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Inner Core Mantle Outer Core Crust The outer layer of the earth. It is a very thin layer ranging from 6-70km thick. Layer of liquid made up largely of iron. Due to the high temperature of this thick layer it has a consistency like jam! Temperatures range from 5000 0C near the core to 1300 0C just below the crust. This is a solid layer and is also made up if iron. Temperatures can reach 5,500 0C
Constructive plate boundary At a constructive plate boundary, two plates move apart. As the two plates move apart, magma rises up to fill the gap. This causes volcanoes. However, since the magma can escape easily at the surface the volcano does not erupt with much force. Earthquakes are also found at constructive boundaries. An example of a constructive boundary is the Mid-Atlantic Ridge .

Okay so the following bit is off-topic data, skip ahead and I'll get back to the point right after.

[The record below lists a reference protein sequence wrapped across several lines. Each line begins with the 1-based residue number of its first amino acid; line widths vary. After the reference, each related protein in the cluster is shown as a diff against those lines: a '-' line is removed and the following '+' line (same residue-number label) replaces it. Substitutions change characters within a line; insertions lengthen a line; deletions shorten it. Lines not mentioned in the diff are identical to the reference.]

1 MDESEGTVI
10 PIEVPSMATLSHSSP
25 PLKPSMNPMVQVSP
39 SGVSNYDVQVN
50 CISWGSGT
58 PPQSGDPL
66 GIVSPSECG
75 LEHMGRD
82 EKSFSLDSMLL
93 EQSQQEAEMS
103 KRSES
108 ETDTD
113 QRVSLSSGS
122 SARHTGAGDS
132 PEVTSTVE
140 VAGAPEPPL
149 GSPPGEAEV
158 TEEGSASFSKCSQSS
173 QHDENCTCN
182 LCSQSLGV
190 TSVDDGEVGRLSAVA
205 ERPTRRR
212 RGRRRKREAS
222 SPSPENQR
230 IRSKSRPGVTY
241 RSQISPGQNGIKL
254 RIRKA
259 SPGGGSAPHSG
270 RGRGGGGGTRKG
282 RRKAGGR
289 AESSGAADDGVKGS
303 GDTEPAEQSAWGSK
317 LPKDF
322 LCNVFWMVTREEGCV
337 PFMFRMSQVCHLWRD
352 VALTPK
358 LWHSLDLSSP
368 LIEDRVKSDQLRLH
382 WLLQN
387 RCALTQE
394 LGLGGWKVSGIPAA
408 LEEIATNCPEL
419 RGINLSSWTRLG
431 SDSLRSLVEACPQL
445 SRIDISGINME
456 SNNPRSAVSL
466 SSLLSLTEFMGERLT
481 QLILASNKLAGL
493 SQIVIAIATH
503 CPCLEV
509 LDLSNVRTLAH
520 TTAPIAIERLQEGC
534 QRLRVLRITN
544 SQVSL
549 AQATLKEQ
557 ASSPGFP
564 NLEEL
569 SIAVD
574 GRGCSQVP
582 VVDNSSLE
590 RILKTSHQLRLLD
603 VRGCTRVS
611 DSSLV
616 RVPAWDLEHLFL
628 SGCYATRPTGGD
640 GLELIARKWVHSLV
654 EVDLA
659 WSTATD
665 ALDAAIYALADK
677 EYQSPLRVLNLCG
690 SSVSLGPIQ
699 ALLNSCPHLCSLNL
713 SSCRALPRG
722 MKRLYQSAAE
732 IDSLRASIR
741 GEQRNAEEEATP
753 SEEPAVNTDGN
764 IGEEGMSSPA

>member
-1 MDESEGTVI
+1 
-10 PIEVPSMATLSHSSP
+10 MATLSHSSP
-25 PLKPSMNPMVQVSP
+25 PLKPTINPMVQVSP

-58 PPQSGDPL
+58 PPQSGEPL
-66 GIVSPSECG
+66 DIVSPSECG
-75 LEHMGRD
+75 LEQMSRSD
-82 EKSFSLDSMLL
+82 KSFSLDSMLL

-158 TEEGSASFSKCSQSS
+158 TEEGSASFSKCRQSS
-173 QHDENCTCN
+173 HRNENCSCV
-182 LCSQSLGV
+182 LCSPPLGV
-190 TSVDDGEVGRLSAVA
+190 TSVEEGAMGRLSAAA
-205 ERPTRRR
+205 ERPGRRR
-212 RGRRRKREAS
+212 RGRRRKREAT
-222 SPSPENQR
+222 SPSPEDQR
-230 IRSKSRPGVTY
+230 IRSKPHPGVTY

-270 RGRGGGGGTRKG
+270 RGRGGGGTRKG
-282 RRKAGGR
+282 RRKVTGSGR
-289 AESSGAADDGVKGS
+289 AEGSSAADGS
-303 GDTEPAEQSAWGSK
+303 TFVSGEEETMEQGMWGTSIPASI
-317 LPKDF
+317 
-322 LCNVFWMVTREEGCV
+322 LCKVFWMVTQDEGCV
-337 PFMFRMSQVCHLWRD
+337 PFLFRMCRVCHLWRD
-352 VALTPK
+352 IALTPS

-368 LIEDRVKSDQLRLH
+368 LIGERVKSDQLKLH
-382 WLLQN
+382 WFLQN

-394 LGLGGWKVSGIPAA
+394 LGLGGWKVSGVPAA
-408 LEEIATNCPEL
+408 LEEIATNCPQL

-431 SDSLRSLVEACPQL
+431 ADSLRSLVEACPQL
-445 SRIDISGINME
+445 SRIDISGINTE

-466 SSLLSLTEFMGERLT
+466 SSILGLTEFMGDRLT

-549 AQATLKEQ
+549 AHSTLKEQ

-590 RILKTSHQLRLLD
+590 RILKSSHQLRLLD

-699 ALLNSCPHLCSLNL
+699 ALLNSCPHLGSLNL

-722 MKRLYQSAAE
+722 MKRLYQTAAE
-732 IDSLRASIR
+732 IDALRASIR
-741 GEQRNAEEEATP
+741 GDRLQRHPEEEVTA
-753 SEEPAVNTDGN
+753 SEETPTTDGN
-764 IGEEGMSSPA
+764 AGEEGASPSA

Destructive plate boundary A destructive plate boundary is found where a continental plate meets an oceanic plate. The oceanic plate descends under the continental plate because it is denser. As the plate descends it starts to melt due to the friction caused by the movement between the plates. This melted plate is now hot, liquid rock (magma). The magma rises through the gaps in the continental plate. If it reaches the surface, the liquid rock forms a volcano.
Collision plate boundary Collision boundaries occur when two plates of similar densities move together (i.e. a continental plate and a continental plate). This causes the material between them to buckle and rise up, forming fold mountains. The Himalayas are an example of a chain of fold mountains. They have been formed by the Indian plate colliding into the Eurasian plate.
A good example of this type of motion is the San Andreas Fault which runs through California. PLATES MOVING SIDE BY SIDE